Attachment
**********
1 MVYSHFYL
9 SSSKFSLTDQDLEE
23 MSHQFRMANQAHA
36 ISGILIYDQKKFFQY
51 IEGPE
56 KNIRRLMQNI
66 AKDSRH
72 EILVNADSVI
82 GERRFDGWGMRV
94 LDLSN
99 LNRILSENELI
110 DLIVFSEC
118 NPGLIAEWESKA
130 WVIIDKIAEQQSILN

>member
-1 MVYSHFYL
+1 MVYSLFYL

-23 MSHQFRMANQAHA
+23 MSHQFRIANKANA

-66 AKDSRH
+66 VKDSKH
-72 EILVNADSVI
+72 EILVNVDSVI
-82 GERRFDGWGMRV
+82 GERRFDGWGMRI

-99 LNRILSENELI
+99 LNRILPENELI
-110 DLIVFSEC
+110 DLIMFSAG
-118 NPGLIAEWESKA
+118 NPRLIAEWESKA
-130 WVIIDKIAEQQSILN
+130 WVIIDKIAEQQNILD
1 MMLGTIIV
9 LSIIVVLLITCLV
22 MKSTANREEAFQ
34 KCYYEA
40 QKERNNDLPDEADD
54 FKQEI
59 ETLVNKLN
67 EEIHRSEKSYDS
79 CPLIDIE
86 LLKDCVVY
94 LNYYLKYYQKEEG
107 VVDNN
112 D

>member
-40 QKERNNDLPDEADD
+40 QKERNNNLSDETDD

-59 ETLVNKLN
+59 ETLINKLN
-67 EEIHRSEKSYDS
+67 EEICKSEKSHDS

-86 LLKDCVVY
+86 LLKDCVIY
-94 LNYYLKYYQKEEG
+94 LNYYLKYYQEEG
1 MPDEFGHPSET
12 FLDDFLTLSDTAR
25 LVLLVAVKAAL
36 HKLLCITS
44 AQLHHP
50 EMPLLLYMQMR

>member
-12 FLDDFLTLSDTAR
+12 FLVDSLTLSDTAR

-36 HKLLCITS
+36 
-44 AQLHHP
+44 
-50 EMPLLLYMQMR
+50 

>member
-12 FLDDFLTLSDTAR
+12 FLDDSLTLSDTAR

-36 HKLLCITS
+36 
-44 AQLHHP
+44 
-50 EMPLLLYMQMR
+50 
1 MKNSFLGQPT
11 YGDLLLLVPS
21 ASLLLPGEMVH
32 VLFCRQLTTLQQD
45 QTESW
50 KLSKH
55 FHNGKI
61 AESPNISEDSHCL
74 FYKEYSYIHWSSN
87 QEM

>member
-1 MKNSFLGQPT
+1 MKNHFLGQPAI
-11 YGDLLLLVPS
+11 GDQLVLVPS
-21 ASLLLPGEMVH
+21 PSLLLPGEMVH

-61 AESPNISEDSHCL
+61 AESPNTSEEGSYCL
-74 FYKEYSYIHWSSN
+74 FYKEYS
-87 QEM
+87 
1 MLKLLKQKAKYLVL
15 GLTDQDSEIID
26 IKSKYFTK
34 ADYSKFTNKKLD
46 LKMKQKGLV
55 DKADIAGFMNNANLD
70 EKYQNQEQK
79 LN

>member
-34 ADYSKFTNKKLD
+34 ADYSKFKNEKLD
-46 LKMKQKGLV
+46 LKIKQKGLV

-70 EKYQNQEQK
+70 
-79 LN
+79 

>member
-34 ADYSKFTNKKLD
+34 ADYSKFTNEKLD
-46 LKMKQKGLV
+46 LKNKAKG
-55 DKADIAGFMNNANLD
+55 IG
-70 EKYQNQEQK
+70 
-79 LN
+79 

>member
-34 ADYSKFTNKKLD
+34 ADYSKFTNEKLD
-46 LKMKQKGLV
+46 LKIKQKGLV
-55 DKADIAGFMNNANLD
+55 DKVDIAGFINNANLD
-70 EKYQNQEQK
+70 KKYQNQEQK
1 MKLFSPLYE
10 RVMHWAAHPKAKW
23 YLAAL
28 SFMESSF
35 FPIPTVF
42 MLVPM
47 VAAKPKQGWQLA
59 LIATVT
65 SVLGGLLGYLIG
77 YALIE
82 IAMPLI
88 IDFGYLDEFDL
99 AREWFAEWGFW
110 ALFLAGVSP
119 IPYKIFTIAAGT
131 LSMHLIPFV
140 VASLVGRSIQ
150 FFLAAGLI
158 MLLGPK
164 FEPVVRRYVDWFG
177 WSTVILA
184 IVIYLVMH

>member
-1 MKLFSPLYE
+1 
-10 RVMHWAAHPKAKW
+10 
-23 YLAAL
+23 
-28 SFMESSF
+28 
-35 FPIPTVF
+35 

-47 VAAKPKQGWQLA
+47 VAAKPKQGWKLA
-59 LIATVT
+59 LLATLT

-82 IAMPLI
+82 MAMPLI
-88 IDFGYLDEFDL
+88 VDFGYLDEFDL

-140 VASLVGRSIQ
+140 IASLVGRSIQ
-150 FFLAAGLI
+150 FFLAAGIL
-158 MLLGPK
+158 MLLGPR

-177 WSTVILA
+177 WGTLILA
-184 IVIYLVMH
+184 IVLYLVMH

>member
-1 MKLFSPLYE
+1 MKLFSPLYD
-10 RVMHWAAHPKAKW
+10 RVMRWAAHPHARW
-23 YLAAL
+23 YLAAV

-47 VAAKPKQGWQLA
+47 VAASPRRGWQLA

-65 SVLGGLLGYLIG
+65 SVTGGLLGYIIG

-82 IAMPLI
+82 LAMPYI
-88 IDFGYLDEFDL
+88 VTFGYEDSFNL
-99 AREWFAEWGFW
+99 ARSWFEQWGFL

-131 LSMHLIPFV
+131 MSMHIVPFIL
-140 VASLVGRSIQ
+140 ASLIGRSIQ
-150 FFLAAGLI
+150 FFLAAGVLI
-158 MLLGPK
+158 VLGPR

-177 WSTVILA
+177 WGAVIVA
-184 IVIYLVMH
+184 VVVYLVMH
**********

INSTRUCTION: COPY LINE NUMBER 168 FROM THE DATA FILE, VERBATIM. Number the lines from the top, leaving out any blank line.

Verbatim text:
+10 